Microsoft Office Tutorials and References

In Depth Information

**Using INDIRECT to Build and Evaluate Cell References on the Fly**

Using

Using
INDIRECT

INDIRECT
to Build and Evaluate Cell References on the Fly

to Build and Evaluate Cell References on the Fly

The INDIRECT function is deceivingly powerful. Consider this trivial ex-

ample: In cell A1, enter the text BB2. In cell B2, enter a number. In cell C3, enter

the formula =INDIRECT(A1)

=INDIRECT(A1). Excel returns the number that you entered in cell

B2 in cell C3. The INDIRECT function looks in cell A1 and expects to find

something that is a valid cell or range reference. It then looks in that ad-

dress to return the answer for the function.

The reference text can be any text that you can string together using various

text functions. This enables you to create complex references that dynamic-

ally point to other sheets or to other open workbooks.

The reference text can also be a range name. You could have a validation

list box where someone selects a value from a list. If you have predefined

a named range that corresponds to each possible entry on the list, INDIRECT

can point to the various named ranges on the fly.

When you use traditional formulas, even absolute formulas, there is a

chance that someone might insert rows or columns that will move the referen-

ce. If you need a formula to always point to cell J10, no matter how someone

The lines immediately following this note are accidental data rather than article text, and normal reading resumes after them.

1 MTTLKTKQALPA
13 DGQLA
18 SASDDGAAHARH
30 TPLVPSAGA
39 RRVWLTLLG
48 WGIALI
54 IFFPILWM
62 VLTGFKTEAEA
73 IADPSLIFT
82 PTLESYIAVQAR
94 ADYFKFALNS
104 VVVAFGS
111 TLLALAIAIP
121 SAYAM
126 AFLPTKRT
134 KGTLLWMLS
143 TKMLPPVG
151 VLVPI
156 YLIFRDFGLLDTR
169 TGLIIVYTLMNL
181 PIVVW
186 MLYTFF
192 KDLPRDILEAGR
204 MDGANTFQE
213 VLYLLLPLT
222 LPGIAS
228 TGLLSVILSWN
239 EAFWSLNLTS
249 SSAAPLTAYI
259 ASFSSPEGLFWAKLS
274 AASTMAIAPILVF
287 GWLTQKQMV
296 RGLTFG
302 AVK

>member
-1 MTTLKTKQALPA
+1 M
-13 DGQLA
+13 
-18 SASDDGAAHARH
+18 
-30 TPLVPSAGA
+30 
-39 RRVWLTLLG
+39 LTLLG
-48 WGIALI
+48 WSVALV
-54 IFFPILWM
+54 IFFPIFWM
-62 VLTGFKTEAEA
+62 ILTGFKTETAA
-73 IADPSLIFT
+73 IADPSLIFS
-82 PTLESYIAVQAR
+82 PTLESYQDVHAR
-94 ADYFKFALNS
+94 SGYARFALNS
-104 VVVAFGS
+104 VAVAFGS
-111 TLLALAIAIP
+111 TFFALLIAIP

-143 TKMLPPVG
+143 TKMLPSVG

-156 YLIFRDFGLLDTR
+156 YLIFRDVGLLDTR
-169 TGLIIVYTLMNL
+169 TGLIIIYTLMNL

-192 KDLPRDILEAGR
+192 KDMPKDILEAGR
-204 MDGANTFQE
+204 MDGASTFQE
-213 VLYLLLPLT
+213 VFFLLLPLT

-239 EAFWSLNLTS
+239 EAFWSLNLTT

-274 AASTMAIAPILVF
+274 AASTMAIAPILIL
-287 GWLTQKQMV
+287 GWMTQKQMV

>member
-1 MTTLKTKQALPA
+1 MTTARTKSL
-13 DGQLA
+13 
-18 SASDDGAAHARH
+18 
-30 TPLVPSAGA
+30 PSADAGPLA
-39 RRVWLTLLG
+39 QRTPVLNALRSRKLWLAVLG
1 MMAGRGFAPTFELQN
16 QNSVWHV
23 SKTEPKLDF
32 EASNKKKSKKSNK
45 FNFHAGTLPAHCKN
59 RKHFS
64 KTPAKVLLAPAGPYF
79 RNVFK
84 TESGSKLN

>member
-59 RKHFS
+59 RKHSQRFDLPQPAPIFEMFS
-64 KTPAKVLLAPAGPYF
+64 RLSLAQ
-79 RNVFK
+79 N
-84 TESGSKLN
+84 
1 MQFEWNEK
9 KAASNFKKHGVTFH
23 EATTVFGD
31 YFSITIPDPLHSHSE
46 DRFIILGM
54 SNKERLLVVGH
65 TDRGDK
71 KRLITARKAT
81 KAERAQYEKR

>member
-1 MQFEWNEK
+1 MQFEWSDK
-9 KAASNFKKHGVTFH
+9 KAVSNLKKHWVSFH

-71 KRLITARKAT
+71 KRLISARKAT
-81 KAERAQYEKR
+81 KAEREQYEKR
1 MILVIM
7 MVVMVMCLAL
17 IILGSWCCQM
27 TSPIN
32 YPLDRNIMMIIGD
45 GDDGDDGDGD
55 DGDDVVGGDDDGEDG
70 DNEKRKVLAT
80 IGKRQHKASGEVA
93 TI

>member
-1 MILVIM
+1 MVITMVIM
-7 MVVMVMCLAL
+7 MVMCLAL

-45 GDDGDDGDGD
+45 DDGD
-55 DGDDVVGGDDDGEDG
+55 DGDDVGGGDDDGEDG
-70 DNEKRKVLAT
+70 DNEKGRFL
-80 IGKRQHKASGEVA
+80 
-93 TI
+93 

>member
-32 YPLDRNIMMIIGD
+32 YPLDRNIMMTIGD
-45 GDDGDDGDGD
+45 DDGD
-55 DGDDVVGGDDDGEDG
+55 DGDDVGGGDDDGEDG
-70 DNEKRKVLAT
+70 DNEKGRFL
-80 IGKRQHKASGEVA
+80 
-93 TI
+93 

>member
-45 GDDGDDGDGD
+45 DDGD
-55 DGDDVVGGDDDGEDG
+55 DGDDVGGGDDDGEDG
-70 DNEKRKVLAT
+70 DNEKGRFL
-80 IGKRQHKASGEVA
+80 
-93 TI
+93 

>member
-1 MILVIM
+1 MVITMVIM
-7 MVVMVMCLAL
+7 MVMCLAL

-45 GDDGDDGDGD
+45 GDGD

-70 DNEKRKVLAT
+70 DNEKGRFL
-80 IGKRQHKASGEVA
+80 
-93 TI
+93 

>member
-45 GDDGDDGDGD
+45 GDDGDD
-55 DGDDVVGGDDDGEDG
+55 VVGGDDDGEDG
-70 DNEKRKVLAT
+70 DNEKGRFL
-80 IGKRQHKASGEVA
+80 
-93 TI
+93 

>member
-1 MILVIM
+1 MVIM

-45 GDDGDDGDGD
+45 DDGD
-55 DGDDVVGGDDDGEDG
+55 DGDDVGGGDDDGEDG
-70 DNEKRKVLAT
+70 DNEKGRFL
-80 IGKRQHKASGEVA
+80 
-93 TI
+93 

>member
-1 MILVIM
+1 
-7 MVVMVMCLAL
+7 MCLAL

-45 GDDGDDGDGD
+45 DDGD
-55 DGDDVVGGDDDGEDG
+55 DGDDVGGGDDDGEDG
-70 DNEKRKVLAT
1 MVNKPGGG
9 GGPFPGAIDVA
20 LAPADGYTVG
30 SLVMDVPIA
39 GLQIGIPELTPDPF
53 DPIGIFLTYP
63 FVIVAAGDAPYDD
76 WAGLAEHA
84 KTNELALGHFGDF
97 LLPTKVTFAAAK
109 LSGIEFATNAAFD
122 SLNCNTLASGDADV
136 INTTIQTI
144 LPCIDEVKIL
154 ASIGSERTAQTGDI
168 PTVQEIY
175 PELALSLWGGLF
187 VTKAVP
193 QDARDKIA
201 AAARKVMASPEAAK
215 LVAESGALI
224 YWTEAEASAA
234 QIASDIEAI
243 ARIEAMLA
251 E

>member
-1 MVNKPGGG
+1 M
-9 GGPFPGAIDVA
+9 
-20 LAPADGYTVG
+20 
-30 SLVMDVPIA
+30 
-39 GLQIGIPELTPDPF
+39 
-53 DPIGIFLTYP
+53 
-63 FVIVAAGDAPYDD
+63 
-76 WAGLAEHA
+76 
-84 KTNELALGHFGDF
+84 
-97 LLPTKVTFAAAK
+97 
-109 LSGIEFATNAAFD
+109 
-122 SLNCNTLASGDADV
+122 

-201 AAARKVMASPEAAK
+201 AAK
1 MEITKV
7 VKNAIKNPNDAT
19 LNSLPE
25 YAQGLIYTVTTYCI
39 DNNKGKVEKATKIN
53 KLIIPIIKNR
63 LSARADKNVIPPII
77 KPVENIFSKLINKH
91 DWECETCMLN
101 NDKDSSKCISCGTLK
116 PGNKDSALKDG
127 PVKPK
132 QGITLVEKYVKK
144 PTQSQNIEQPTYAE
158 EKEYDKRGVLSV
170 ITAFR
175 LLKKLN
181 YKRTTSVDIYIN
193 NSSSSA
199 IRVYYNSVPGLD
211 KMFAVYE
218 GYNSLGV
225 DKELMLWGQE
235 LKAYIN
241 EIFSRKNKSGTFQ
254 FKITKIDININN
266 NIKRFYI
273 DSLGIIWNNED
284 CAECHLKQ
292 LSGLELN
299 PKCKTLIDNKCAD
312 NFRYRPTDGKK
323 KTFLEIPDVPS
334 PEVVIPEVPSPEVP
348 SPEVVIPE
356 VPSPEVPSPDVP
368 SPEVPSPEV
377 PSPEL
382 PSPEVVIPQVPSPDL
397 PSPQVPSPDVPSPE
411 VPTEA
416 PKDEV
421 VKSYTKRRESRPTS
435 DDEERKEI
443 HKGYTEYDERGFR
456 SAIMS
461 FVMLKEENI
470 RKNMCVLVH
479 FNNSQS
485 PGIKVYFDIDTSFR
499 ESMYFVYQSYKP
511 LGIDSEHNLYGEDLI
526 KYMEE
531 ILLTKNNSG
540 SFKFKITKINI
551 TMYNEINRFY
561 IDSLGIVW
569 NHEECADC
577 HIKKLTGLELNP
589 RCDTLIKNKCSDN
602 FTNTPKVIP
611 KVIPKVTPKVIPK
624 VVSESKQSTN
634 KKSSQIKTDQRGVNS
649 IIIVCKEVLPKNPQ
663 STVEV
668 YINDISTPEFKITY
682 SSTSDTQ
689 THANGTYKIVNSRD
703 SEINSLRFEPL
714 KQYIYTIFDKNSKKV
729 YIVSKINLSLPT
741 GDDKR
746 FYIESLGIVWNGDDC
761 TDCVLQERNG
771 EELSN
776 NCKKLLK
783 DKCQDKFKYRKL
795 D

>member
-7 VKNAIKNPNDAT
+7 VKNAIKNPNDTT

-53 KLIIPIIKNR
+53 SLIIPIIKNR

rearranges the worksheet, you can use =INDIRECT("J10") to handle this.

Syntax

INDIRECT(ref_text,a1)

The INDIRECT function returns the reference specified by a text string. This

function takes the following arguments:

•
ref_text

ref_text
—
This is a reference to a cell that contains an A1-style

reference, an R1C1-style reference, a name defined as a reference, or a

reference to a cell as a text string. If ref_textis not a valid cell ref-

erence, INDIRECT returns a #REF! error. If ref_textrefers to an ex-

ternal workbook, the other workbook must be open. If the source work-

book is not open, INDIRECT returns a #REF! error.

•
aa1
—
This is a logical value that specifies what type of reference is

contained in the cell ref_text. If a1is TRUE or omitted, ref_textis in-

terpreted as an A1-style reference. If a1 is FALSE, ref_textis inter-

preted as an R1C1-style reference.

Figure 12.40
is a monthly worksheet in a workbook that has 12 similar

sheets. In each worksheet, the data headings are in row 6, and the invoices ap-